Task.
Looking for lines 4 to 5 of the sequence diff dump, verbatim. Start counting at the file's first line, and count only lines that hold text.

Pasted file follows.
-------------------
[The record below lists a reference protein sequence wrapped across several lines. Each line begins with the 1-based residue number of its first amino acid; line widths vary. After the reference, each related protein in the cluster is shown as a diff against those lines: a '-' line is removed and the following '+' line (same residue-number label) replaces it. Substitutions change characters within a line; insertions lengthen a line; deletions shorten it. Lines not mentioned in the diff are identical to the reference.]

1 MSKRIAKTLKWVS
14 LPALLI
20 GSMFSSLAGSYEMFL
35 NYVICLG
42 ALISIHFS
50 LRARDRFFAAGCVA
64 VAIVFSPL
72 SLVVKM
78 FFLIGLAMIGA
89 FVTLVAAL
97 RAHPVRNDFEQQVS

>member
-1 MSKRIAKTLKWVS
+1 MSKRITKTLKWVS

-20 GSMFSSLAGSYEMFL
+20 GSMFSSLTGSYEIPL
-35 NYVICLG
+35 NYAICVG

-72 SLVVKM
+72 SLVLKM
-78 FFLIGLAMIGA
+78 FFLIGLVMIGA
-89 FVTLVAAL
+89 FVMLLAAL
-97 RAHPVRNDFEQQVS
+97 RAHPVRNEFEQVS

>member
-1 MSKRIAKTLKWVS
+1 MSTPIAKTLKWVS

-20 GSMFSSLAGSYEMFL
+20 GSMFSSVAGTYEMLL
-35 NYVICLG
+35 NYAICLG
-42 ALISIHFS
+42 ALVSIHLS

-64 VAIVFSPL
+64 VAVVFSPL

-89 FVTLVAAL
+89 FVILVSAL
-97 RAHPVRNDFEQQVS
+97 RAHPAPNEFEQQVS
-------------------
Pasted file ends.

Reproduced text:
20 GSMFSSLAGSYEMFL
35 NYVICLG